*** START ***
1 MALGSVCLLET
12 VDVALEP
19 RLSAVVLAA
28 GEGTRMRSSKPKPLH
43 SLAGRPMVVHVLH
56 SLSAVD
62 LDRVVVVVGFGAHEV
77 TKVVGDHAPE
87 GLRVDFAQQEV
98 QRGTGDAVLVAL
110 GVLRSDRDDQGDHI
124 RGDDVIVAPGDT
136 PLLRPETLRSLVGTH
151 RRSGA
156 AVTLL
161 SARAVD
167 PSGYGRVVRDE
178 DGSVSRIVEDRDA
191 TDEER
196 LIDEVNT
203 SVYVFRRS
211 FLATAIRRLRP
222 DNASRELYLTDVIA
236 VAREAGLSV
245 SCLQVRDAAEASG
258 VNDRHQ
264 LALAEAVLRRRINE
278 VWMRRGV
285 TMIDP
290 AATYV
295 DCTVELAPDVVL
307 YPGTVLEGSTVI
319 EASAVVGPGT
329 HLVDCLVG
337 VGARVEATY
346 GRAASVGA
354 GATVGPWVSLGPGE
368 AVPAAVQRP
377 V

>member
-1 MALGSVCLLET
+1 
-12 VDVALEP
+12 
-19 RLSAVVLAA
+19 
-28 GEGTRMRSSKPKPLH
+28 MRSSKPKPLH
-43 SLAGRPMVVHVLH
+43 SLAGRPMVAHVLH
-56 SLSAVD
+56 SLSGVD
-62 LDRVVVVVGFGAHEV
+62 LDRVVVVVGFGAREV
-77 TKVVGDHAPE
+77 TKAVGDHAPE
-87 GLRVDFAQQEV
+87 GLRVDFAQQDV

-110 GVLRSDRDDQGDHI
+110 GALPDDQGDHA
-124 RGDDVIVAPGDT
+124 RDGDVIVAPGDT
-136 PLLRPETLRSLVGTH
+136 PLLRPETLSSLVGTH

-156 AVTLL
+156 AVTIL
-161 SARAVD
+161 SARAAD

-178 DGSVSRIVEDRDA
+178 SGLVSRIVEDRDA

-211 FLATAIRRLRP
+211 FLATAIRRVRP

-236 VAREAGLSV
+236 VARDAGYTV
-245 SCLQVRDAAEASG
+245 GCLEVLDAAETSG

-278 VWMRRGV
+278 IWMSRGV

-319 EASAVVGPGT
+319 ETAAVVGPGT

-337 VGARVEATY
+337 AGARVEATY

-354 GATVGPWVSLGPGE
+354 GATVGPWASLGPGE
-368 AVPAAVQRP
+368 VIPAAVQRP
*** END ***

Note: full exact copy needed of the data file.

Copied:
1 MALGSVCLLET
12 VDVALEP
19 RLSAVVLAA
28 GEGTRMRSSKPKPLH
43 SLAGRPMVVHVLH
56 SLSAVD
62 LDRVVVVVGFGAHEV
77 TKVVGDHAPE
87 GLRVDFAQQEV
98 QRGTGDAVLVAL
110 GVLRSDRDDQGDHI
124 RGDDVIVAPGDT
136 PLLRPETLRSLVGTH
151 RRSGA
156 AVTLL
161 SARAVD
167 PSGYGRVVRDE
178 DGSVSRIVEDRDA
191 TDEER
196 LIDEVNT
203 SVYVFRRS
211 FLATAIRRLRP
222 DNASRELYLTDVIA
236 VAREAGLSV
245 SCLQVRDAAEASG
258 VNDRHQ
264 LALAEAVLRRRINE
278 VWMRRGV
285 TMIDP
290 AATYV
295 DCTVELAPDVVL
307 YPGTVLEGSTVI
319 EASAVVGPGT
329 HLVDCLVG
337 VGARVEATY
346 GRAASVGA
354 GATVGPWVSLGPGE
368 AVPAAVQRP
377 V

>member
-1 MALGSVCLLET
+1 
-12 VDVALEP
+12 
-19 RLSAVVLAA
+19 
-28 GEGTRMRSSKPKPLH
+28 MRSSKPKPLH
-43 SLAGRPMVVHVLH
+43 SLAGRPMVAHVLH
-56 SLSAVD
+56 SLSGVD
-62 LDRVVVVVGFGAHEV
+62 LDRVVVVVGFGAREV
-77 TKVVGDHAPE
+77 TKAVGDHAPE
-87 GLRVDFAQQEV
+87 GLRVDFAQQDV

-110 GVLRSDRDDQGDHI
+110 GALPDDQGDHA
-124 RGDDVIVAPGDT
+124 RDGDVIVAPGDT
-136 PLLRPETLRSLVGTH
+136 PLLRPETLSSLVGTH

-156 AVTLL
+156 AVTIL
-161 SARAVD
+161 SARAAD

-178 DGSVSRIVEDRDA
+178 SGLVSRIVEDRDA

-211 FLATAIRRLRP
+211 FLATAIRRVRP

-236 VAREAGLSV
+236 VARDAGYTV
-245 SCLQVRDAAEASG
+245 GCLEVLDAAETSG

-278 VWMRRGV
+278 IWMSRGV

-319 EASAVVGPGT
+319 ETAAVVGPGT

-337 VGARVEATY
+337 AGARVEATY

-354 GATVGPWVSLGPGE
+354 GATVGPWASLGPGE
-368 AVPAAVQRP
+368 VIPAAVQRP